Besides, the conflict in the Persian Gulf, if it happens, would also raise the price of petroleum in the world market. That would have a negative effect on the Indian economy. Delhi must therefore brace itself for the coming financial challenges. A new government will come to power after the present elections by the end of this month. The initial days should give the government enough leeway to take hard decisions for the country. The belt tightening will help to tide over the problems in the Gulf. However, shifting away from its addiction to Gulf oil must be the long-term plan for the country.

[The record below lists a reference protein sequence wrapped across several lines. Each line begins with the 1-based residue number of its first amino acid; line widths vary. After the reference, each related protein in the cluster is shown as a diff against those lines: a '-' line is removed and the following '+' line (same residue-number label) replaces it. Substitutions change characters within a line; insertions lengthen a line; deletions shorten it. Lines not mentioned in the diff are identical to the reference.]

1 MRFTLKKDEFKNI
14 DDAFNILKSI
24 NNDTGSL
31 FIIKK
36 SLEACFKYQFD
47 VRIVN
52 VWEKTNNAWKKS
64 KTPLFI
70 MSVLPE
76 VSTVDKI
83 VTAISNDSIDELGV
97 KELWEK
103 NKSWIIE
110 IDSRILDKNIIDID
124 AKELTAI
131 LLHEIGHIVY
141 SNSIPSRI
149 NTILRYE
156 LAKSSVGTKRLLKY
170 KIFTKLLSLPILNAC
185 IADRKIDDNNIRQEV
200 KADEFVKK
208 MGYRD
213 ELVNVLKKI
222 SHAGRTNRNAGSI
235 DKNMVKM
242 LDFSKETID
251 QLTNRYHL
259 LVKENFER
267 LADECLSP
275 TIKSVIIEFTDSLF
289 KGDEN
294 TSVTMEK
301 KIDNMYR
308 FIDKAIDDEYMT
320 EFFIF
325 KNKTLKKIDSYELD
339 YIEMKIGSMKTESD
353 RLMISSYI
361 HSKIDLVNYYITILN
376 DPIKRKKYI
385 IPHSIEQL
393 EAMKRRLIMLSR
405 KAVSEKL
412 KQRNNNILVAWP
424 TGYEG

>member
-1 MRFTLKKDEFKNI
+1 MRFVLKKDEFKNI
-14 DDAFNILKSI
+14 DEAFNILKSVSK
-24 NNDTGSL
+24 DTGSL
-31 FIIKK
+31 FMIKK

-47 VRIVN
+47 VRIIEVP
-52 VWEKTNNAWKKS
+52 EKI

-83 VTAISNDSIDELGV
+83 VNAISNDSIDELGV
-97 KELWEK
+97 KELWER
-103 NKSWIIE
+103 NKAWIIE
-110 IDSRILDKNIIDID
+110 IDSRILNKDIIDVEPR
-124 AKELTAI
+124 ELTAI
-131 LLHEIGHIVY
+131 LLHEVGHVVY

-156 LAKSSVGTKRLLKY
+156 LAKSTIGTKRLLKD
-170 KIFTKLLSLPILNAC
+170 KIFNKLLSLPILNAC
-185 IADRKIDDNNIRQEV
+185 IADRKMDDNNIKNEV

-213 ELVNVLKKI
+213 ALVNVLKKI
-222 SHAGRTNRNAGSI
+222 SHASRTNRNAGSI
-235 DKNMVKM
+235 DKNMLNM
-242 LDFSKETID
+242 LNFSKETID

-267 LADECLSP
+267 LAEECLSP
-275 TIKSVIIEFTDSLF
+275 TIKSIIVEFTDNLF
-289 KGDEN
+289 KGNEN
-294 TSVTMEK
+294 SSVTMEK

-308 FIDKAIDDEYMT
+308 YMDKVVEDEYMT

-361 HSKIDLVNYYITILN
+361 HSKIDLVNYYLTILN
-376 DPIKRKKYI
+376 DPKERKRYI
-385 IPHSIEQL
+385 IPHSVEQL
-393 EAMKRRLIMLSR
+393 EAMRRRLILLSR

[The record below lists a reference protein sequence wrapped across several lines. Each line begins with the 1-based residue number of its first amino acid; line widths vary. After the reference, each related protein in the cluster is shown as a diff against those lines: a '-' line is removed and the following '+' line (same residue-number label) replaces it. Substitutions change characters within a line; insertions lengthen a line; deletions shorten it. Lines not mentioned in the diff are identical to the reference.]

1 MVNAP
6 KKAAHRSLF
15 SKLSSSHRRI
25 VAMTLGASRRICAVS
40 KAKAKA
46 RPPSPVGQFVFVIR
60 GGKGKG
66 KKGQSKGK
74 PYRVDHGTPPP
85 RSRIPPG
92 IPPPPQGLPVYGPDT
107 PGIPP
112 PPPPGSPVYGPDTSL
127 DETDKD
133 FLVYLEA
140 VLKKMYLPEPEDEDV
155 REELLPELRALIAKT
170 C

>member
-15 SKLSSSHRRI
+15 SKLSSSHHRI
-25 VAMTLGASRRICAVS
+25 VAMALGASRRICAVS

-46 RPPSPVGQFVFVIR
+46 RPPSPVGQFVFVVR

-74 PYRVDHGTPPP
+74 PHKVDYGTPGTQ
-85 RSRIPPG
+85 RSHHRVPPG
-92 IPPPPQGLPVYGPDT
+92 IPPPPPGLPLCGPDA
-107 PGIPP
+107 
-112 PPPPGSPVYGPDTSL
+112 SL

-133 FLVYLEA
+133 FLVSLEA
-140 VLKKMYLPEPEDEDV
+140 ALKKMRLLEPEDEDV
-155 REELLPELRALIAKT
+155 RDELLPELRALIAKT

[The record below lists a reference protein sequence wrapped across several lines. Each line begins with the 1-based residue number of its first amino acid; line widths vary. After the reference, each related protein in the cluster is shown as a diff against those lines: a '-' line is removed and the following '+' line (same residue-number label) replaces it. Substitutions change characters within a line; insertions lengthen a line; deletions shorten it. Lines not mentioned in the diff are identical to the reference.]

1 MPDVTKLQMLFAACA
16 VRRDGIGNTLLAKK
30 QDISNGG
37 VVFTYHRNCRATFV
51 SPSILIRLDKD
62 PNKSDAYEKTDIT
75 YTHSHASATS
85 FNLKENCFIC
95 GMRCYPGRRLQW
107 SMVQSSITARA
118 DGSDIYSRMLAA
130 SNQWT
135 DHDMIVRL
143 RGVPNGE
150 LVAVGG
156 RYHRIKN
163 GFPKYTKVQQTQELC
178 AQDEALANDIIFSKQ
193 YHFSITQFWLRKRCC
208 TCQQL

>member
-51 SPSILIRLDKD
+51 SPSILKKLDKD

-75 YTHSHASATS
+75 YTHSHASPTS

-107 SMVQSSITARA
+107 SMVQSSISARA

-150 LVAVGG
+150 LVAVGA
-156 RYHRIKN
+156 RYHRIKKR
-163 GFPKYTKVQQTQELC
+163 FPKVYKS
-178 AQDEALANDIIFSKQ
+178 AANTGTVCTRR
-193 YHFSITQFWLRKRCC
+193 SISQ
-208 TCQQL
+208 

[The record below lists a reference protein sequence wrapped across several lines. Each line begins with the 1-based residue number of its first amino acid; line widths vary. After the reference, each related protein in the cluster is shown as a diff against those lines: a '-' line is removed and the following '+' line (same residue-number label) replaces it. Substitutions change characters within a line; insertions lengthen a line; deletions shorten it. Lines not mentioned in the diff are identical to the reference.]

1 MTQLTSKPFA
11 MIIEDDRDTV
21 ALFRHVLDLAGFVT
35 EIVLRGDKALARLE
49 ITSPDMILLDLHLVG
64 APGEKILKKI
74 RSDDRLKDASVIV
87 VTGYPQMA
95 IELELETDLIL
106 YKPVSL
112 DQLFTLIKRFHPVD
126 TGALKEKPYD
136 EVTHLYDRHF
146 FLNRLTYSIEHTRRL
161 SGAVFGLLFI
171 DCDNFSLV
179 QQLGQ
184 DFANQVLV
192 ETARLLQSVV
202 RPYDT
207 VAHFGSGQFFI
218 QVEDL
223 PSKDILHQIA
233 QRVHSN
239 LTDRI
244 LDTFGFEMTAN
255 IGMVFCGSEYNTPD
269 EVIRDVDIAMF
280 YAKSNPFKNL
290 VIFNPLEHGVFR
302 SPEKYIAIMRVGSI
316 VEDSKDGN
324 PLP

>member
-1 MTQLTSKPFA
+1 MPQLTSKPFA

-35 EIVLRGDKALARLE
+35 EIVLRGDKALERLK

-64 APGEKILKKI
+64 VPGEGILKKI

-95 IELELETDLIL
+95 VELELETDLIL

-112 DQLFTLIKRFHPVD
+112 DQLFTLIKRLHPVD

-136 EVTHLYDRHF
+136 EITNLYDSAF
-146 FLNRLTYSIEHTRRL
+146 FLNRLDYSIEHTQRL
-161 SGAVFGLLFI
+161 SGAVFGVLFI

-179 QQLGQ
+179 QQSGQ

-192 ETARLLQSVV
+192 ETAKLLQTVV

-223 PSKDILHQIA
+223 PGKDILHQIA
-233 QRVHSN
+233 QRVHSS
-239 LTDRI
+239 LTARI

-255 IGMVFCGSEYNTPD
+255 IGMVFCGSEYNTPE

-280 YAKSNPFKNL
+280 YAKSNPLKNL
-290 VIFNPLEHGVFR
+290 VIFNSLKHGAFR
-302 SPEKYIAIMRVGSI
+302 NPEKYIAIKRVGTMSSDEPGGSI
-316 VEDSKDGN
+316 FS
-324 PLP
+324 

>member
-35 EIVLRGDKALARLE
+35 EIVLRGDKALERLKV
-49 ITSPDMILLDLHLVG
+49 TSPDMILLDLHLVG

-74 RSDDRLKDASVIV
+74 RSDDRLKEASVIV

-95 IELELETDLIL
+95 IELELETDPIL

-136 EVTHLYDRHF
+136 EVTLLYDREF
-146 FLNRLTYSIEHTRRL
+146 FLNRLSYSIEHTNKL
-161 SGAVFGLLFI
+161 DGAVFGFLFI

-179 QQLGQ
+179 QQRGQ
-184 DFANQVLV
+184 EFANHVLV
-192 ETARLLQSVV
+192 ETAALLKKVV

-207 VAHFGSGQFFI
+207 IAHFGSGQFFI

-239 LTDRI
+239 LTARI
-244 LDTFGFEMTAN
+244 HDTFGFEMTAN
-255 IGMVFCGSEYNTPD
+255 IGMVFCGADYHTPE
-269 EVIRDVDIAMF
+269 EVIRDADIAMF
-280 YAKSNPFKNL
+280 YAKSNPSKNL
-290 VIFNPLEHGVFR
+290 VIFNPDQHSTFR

(Rajesh Soami is an Associate Fellow at National Maritime Foundation, New Delhi)

(The paper is the author’s individual scholastic articulation. The author certifies that the article/paper is original in content, unpublished and it has not been submitted for publication/web upload elsewhere, and that the facts and figures quoted are duly referenced, as needed, and are believed to be correct). (The paper does not necessarily represent the organisational stance... More >>


Image Source: https://cdnimgen.royanews.tv/imageserv/Size728Q40/news/20190512/17565.JPG

Post new comment

The content of this field is kept private and will not be shown publicly.
9 + 3 =
Solve this simple math problem and enter the result. E.g. for 1+3, enter 4.
Contact Us